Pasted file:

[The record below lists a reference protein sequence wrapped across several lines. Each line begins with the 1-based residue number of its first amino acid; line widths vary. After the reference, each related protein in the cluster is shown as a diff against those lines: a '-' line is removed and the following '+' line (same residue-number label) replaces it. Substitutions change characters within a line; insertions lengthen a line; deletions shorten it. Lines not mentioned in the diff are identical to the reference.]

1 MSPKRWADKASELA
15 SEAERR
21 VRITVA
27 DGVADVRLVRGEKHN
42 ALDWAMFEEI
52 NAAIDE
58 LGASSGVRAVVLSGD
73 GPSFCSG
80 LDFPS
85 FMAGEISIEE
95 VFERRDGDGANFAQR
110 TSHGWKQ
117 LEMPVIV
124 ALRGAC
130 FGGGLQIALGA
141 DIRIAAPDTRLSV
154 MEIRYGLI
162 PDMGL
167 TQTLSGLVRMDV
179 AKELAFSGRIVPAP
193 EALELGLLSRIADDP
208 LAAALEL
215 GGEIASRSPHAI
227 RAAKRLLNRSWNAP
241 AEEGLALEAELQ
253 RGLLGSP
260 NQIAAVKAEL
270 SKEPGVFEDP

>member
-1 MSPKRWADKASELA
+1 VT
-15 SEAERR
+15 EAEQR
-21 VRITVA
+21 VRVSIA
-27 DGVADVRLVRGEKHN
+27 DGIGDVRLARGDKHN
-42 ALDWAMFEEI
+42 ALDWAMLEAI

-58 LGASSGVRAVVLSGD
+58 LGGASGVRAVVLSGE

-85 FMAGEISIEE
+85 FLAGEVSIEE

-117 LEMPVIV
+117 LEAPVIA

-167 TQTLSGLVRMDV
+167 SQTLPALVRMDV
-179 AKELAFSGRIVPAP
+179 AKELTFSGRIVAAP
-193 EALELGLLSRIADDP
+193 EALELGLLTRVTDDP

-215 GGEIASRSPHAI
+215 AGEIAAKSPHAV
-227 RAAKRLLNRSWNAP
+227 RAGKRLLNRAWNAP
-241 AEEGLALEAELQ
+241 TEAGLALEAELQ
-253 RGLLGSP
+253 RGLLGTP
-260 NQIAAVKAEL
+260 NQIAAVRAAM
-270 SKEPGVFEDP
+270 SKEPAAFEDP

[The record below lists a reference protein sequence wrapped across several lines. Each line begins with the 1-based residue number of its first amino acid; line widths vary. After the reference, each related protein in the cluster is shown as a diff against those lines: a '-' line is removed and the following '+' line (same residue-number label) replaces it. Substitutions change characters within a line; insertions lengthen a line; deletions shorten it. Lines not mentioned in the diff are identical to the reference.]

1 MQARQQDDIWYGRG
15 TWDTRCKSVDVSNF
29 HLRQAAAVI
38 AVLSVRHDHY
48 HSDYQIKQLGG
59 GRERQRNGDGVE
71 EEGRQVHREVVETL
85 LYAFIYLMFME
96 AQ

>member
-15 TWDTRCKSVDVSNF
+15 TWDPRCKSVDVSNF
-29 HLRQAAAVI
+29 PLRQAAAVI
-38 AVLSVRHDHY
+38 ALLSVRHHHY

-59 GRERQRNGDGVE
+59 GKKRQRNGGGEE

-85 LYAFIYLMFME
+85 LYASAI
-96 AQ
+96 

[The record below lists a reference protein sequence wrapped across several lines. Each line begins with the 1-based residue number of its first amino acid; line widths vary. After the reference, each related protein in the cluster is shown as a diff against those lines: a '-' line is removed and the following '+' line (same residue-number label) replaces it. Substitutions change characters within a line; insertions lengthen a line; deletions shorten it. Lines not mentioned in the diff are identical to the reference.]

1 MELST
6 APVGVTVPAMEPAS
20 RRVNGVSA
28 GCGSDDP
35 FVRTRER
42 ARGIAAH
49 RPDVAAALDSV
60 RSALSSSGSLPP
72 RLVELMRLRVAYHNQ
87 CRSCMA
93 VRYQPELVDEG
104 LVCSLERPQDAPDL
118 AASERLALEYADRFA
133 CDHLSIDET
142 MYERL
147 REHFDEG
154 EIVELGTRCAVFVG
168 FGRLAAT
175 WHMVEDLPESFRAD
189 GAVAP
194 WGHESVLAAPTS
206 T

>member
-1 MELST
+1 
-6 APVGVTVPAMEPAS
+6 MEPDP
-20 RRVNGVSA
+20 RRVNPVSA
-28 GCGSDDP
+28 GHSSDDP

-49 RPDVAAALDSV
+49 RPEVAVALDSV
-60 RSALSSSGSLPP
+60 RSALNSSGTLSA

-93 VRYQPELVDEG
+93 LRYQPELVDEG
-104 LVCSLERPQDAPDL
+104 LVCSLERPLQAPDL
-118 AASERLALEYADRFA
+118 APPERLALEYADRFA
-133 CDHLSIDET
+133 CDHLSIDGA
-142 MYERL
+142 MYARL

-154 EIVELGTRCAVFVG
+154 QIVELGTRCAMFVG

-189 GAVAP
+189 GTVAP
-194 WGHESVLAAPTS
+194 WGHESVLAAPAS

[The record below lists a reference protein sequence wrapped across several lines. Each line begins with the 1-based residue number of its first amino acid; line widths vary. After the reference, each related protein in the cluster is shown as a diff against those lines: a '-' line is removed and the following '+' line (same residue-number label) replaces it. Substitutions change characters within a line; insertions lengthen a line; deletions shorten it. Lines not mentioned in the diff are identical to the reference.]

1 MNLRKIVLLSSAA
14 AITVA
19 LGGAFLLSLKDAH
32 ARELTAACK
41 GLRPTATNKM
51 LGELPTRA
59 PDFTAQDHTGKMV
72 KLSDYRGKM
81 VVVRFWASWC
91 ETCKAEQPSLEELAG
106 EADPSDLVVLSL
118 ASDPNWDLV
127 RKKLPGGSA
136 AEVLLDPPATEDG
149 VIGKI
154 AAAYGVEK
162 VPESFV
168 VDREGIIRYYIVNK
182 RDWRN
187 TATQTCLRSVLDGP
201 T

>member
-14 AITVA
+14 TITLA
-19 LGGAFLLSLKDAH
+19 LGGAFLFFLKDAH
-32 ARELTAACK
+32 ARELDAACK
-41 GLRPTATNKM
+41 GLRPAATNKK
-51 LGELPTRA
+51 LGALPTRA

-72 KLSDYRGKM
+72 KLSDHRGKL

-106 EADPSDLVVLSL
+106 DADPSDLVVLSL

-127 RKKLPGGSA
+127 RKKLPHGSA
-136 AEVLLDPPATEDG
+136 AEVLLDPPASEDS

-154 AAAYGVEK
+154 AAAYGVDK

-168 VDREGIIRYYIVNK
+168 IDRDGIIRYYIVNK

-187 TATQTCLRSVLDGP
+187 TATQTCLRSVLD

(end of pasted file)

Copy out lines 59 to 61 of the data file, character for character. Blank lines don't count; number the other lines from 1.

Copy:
-253 RGLLGSP
+253 RGLLGTP
-260 NQIAAVKAEL